Now there is an important qualification that has to be made about this pattern. There is a linear aspect to history, and there is a cyclic aspect to it. The linear aspect is fundamental, and the cycles are subordinate to that line. The line, over all, is going up, which means that each repeated cycle represents a new advance — we are better off at the end of the tenth cycle than we were at the end of the third one. To put it in tangible terms, we were far better off at the conclusion of Whitefield’s awakenings than we were at the end of King Josiah’s reformation. Postmill thinking does not require us to believe that the kingdom improves every day in every way, or that the whole thing takes off like the space shuttle. It is more like five steps forward, three steps back, seven steps forward, six back, three steps forward, one step forward, and then two steps back.
What this means is that Christianity has latent “capacities” that have burst forth many times in church history, but which are not bursting forth most of the time in church history. When it happens, historians fall into the common scholarly sin of thinking that description is explanation, and the fact that they can show the antecedents to the Reformation now does not mean that they would have been able to predict the Reformation had they been given seats on the fifty-yard-line in 1516.
An American business executive captured the issue nicely when he said that “nothing was ever accomplished by a reasonable man.” The Spirit came upon Luther, and all of sudden a number of impossible things began to happen. God has always done it this way, and when He does it the next time, we will be as surprised as we always are. The capacity of the Christian faith to introduce major transformations with little advance warning resembles the capacity of volcanoes in Iceland to do the same thing.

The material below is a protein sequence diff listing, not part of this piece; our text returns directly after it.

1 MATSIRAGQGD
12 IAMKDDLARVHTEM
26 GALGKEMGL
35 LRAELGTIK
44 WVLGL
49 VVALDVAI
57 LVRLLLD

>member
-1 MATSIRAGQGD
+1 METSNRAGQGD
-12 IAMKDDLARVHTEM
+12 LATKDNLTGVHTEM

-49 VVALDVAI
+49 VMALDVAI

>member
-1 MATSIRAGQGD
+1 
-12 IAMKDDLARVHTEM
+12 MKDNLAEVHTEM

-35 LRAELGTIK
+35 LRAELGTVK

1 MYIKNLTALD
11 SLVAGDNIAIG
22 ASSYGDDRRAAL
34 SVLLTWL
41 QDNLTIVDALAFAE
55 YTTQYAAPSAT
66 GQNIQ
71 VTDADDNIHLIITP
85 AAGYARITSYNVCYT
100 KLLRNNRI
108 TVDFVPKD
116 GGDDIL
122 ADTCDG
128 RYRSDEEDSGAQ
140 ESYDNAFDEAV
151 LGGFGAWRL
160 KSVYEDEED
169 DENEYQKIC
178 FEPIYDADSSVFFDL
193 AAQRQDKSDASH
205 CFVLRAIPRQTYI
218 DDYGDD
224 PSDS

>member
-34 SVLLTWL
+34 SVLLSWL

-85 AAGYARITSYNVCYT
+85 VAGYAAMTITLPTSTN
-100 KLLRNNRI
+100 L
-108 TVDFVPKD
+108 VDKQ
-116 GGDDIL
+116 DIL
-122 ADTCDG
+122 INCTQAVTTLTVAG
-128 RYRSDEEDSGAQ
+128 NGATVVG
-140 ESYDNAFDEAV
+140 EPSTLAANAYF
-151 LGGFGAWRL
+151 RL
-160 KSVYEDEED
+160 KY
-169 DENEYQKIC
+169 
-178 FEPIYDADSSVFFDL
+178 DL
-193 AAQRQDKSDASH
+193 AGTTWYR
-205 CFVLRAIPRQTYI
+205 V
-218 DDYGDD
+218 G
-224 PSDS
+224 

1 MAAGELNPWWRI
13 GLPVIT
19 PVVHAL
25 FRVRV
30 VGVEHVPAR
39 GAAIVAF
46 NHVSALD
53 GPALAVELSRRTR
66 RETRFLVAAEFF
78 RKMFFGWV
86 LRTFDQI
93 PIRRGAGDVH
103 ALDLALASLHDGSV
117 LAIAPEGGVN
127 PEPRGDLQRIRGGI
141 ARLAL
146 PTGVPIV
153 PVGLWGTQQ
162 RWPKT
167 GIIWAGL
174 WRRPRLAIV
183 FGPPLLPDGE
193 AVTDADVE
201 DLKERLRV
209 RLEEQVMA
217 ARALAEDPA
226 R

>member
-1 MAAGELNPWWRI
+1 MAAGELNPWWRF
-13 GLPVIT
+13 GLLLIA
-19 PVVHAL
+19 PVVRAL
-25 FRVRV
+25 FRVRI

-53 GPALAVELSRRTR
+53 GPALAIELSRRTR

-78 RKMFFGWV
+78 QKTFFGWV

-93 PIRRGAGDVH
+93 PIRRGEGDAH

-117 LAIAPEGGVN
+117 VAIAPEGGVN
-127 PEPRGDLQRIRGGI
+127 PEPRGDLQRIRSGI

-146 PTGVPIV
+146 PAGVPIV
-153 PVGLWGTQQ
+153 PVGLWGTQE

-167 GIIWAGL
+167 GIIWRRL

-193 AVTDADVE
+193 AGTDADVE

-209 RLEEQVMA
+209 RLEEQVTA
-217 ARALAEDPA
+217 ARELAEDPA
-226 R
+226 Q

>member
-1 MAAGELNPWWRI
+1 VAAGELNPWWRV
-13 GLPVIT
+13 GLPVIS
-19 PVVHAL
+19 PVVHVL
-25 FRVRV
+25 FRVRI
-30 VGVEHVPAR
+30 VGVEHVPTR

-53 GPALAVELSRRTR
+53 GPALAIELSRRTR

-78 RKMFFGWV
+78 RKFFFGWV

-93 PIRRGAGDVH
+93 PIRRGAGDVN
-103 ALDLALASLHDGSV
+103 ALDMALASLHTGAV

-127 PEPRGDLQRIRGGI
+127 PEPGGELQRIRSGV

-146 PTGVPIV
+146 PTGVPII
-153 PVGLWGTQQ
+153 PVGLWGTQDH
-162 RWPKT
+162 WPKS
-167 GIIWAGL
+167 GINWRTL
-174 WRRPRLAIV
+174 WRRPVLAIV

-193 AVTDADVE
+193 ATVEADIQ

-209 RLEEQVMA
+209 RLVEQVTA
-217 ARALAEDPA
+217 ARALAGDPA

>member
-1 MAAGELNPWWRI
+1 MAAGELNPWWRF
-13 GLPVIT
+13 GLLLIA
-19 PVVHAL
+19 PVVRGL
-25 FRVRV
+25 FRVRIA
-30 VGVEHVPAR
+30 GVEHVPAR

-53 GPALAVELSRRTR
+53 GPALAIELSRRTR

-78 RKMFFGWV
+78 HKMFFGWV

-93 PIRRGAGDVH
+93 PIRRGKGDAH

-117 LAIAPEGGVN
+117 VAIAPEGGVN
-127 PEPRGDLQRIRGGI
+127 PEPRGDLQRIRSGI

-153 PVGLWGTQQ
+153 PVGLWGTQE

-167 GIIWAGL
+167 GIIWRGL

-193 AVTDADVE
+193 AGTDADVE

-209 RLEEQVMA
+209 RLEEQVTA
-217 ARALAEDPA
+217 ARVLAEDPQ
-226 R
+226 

My second point concerns the curious use of the phrase “they have been absent.” On the facts of the case, Hunter is quite right. Christians have been absent from the citadels of power. Why? Because the secularists are vigilant to guard their gates and police their corridors. If I have “been absent” from work, the reasons for this should be noted. It matters whether I am at home in bed pretending to be sick so that I can watch the big game, or if I am in a strange house helping my captors make the ransom video.
In a sense, this observation is true, but only in a tautological way — it is as though one GI says to another one on the beaches of Normandy, “You know, the only reason we are stuck behind this sand dune like this is because we haven’t captured Berlin yet.” Well, yeah.
America has been the scene of raucous culture wars from the beginning. Yale was founded because Harvard had gone bad, and Princeton was a refuge for evangelicals after Yale had gone bad. In these culture wars, both sides know about the war, and both sides are fighting it. The issue is not trying to convince Christians to simply gravitate to certrain influential spots. Those spots are defended, and defended by a canny and fierce enemy.
So is not as though Christians could just stroll into the important cultural centers, or walk in unimpeded provided they were willing to do the work. At a dinner we had with Robert George when he came out to speak for NSA’s commencement, Peter Leithart asked Dr. George how he managed, um, to get by at Princeton, being as outspokenly conservative as he was. He replied that it was with both guns blazing — and that he advises young academics to do the same thing. If you keep your head down, they will find you anyway, and then when “the hit” comes, all you have done is provide your adversaries with plausible deniability. Lots of people don’t get tenure, ya know?
Christians know all about the influential centers that Hunter talks about — and have known about them for a long time. I have been privileged to know a number of faithful Christians who have gotten graduate degrees from prestigious universties, and it really was a dicey proposition for them. Some keep their heads down, and manage to survive — but the price tag is one of personal compromise. When they get to a position of influence, they can’t use it because they discover that they misplaced their soul somewhere along the way. Or they fly the flag nobly, and are taken out. A mere handful survive without compromise because the machine gun fire is withering. Anybody who thinks that the secularists don’t guard their prize institutions ferociously is being naive. But I understand what they are doing — they have to guard them because a large number of Christians have them under siege.
Remember what happened to that poor editor sentry at the Smithsonian journal who let some ID guy publish a peer-reviewed paper? It was thunder, lightning, and blue ruin.